The Best of Andy Rooney
(This classic Andy Rooney column was originally published June 30, 1985.)
Joy Cartier from Honolulu has written me a good, sensible letter suggesting I write something about kissing. I'm so taken with Joy's name, her stationery and her attitude that I think I'll do it.
Joy seems to feel that kissing has gotten out of hand. She doesn't like the idea of being kissed by someone she hardly knows, nor does she approve of the "explicit, deep kissing (eating up!) in today's television and movies." Joy says she comes from a family whose members "kiss normal."
Kissing is probably suffering from the same kind of escalation that everything else in our society suffers from. Things aren't considered to be worth as much as they once were, so we need more of whatever they are. Dollars aren't worth as much, so we need more money. Titles aren't worth as much, so the top job in a company is no longer the president's because he has a boss called the CEO, chief executive officer. Our language suffers from inflation. To say a simple "thank you" is no longer enough. We say, "Thank you very much."
A kiss on the screen in the movies used to be a pretty sexy, exciting thing. Not any longer. Escalation has set in. If the couple doesn't get into bed and do it while we're all watching, it's considered a movie for children.
It occurs to me, reading Joy's letter, that I may be one of the people she's complaining about. I don't do any "deep kissing," but I do kiss a lot of people, all women and mostly on weekends.
Years ago, when we'd go to a party, there were always a few men who kissed some or all of the women when they met. For a while, my friend Tom Jackson and I were the only ones who didn't. Now Tom is the only one who doesn't. Tom's refusal to go along with me on this doesn't seem to have diminished his social standing in our crowd.
Kissing seems like a nice, friendly custom, but I have the same feeling Joy Cartier has. We're trivializing kissing by doing too much of it or doing it when a handshake would come closer to expressing the relationship we have in mind.
I think, too, that Joy is probably suspicious of prolific kissers for the same reason most of us have learned to be suspicious of the man who greets us a little too warmly and with a hearty handshake. Experience has taught us that he's probably a phony or, at the very least, intent on selling us something.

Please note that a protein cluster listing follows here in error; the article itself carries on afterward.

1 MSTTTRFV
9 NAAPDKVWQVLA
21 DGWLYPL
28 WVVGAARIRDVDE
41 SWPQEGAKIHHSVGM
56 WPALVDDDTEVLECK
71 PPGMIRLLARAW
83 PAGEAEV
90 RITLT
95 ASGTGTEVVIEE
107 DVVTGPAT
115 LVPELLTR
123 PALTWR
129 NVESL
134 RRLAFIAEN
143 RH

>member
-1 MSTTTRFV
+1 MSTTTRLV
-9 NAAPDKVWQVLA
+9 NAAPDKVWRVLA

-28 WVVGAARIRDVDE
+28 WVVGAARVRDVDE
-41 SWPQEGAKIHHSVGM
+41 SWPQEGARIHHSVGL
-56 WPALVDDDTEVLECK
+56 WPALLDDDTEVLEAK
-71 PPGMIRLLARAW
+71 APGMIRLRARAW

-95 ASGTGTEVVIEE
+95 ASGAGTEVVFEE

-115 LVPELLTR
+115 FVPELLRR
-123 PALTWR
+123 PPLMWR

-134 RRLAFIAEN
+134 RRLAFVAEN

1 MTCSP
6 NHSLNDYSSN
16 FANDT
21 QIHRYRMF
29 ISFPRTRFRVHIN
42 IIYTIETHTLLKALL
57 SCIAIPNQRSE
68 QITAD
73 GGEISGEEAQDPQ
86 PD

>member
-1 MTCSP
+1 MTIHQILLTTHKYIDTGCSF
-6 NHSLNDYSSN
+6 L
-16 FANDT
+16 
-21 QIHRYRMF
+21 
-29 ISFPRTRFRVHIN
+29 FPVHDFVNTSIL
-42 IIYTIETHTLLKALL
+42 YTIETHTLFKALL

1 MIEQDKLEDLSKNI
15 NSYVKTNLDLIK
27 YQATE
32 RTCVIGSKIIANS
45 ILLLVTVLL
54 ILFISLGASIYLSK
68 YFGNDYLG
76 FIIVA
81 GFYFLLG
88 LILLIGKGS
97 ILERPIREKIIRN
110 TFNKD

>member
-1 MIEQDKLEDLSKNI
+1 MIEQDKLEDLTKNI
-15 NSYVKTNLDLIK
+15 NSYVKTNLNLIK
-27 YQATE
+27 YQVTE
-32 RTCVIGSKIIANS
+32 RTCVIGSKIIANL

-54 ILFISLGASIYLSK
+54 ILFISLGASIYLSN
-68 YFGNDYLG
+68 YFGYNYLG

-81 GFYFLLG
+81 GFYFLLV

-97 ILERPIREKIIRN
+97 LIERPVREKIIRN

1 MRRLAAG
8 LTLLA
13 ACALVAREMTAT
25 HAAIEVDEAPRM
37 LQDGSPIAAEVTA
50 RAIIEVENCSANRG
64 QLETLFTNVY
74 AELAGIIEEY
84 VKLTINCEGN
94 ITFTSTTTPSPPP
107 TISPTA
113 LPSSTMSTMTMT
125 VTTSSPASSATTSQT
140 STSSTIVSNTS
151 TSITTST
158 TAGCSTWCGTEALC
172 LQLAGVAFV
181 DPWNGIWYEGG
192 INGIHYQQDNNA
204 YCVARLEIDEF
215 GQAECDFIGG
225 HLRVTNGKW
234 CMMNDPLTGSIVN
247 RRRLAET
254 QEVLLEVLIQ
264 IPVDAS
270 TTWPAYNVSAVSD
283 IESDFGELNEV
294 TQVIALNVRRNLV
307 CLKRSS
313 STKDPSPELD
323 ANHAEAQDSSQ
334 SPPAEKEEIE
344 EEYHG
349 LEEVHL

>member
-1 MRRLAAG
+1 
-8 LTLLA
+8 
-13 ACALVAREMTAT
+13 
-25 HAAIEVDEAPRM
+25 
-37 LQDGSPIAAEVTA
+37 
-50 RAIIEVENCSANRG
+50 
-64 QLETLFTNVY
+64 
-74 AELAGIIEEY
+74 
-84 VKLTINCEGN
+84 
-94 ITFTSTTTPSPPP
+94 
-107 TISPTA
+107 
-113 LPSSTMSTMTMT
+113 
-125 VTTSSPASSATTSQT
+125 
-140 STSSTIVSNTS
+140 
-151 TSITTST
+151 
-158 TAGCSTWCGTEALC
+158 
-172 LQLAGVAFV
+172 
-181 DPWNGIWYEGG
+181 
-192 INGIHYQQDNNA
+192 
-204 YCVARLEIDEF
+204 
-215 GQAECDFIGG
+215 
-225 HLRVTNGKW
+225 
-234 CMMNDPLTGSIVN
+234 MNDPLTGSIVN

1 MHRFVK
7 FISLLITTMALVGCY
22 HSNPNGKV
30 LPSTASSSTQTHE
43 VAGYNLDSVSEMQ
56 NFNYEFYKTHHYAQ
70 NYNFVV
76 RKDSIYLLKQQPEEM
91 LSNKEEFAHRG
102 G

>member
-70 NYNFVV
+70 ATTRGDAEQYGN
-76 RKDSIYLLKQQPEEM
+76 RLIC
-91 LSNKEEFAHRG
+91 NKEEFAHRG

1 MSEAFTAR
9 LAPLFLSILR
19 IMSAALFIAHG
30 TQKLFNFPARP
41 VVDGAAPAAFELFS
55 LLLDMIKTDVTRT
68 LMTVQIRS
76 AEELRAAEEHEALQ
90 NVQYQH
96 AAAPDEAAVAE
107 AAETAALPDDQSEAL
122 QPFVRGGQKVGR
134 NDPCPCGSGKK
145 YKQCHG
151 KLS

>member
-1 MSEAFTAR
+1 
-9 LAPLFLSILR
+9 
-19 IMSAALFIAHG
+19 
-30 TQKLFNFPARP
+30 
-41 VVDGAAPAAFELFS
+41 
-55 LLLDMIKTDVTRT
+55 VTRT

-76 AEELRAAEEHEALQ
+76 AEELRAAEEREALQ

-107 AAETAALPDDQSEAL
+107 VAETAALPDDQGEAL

Kissing habits have not only changed over the years, but they're different in different countries. The French, for instance, kiss and shake hands more than we do. Two Frenchmen who work together, perhaps even doing manual labor, will usually shake hands every morning when they first see each other. It seems natural and nice.
The kiss on the cheek that's such a popular French custom seems less satisfactory. For one thing, it isn't really a kiss because neither person's lips ever touch the other person's cheek.
I always thought the old-world custom of a man kissing a lady's hand was nice. I wouldn't think of doing it myself, but when court figures bowed and kissed milady's hand, there was something, well, courtly about it.
"Kissing normal" is a nice custom and I hope we don't lose it. A kiss expresses something at the moment you first see someone you like, or when you part company with someone you like, that would be difficult to express any other way. A kiss is our most tender gesture.
So there it is, Joy. That's just about everything I've ever thought about kissing. If I get to Honolulu and we meet, I'll be pretty disappointed if you don't make an exception in my case and give me a kiss. You can skip the lei.
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